Some LGBT youth experience supportive, welcoming school environments where they are physically and emotionally safe and their LGBT identity is respected, or even embraced. Others may experience unwelcoming, unsafe, and unsupportive conditions in schools. Research has found that LGBT youth are more likely to experience stress and fear in school than are non-LGBT youth. This experience is associated with verbal harassment (e.g., being subject to name calling), physical harassment (e.g., being pushed or shoved), and physical assault (e.g., being punched or kicked) because of their sexual identity and gender identity/expression.1
A 2011 national survey of 8,584 LGBT students ages 13 to 20 from 3,224 unique school districts found that approximately
Transgender youth experience even higher rates of harassment. One study that focused on transgender youth found that two-thirds of transgender students felt unsafe in school because of their sexual orientation (69 percent) and how they expressed their gender (65 percent).4 Another study of young adults and adults found that those who expressed a transgender identity or in a gender variant way while in grades K-12 reported having experienced high rates of harassment (78 percent), physical assault (35 percent), and sexual violence (12 percent).5
These negative conditions can affect the likelihood that LGBT youth attend and complete school. Research on LGBT youth shows that if they experience victimization, they are more likely to
How to Improve School Experiences for LGBT Youth
Available research suggests that school safety is a potential protective factor for LGBT youth.7 Regardless of their sexual orientation and gender identity/expression, all students have the right to a safe, supportive learning environment. Students who are harassed, assaulted, or bullied because they are LGBT, or are perceived to be, can benefit from speaking with caring, supportive teachers or other adults in their schools.8 Importantly, schools can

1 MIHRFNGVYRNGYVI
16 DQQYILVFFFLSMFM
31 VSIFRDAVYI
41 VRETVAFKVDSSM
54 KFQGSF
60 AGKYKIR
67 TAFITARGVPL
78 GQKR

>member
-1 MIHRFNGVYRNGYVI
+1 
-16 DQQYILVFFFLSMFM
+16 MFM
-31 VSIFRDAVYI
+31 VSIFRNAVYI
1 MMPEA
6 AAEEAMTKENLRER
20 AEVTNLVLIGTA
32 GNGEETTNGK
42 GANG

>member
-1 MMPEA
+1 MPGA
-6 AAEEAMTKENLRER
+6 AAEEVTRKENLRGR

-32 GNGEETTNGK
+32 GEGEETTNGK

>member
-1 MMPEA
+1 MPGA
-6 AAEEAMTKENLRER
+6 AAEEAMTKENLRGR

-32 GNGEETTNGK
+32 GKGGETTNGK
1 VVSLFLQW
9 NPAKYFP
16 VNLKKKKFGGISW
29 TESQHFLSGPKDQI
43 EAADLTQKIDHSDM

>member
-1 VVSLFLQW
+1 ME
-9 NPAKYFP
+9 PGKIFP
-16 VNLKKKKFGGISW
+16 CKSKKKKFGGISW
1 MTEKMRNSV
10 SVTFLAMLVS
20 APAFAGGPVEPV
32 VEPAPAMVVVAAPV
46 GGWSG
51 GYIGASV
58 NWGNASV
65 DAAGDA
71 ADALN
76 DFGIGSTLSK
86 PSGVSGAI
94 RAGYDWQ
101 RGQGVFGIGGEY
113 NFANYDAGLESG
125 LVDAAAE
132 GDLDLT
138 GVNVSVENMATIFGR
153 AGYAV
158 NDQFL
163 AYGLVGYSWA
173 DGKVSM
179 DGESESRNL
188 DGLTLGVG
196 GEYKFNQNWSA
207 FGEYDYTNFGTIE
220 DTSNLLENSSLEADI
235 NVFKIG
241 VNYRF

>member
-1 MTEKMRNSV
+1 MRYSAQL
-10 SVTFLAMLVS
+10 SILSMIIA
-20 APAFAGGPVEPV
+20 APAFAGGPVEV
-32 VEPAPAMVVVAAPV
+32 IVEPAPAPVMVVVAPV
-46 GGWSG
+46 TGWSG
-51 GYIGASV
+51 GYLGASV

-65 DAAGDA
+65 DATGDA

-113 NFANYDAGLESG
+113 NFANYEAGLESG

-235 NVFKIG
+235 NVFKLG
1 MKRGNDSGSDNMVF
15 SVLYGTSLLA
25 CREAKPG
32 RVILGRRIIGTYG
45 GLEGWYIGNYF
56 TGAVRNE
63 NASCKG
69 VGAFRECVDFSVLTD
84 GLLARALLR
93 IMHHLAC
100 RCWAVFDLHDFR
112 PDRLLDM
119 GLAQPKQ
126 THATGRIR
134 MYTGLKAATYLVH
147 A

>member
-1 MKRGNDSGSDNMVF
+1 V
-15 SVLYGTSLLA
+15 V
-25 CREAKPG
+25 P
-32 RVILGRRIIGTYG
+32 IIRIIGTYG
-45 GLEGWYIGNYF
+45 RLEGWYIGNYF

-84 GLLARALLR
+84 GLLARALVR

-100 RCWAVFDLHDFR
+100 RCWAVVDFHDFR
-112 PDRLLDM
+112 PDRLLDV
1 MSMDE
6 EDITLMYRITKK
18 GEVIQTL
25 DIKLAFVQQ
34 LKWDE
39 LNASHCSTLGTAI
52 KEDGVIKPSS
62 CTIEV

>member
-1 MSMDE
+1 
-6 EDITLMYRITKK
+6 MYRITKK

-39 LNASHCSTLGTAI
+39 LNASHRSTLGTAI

The following sections provide additional information on these strategies.
(click “+” to see more details.)
Schools cSchools can help support LGBT youth by encouraging respect for all students and developing and implementing nondiscrimination and anti-bullying policies that include actual or perceived sexual orientation as well as gender identity and expression.10 Research has found that states with these policies or laws have lower rates of anti-gay remarks in schools, fewer suicide attempts, and lower levels of harassment and assault based on actual or perceived sexual orientation or gender expression compared with states without these policies or laws.11
Schools can work to create safer environments throughout their building and grounds by adopting the following practices:
The U.S. Department of Education, the U.S. Department of Health and Human Services Centers for Disease Control and Prevention, and a growing body of research suggest that gay-straight alliances (GSAs) or similar efforts that explicitly acknowledge and include LGBT students (e.g., safe zones) can play important roles in promoting emotionally and physically safe schools. In particular, GSAs and similar student clubs for LGBT students are an important strategy for positively connecting students with supportive adults and peers.18 GSAs can help schools address the harassment of LGBT students, encourage dialogue about diversity and acceptance, and promote respect for all people.19 Research shows that GSAs have numerous positive benefits for students, even among those who do not participate in them, such as by creating a more affirming school environment. GSAs can also enhance students’ self-esteem and foster their resilience and coping skills for responding to bias.20 Find local Gay, Lesbian, & Straight Education Network (GLSEN) chapters and a registry of GSAs at schools across the United States at GLSEN Chapters or the GSA Network, or register at GLSEN’s student organizing page.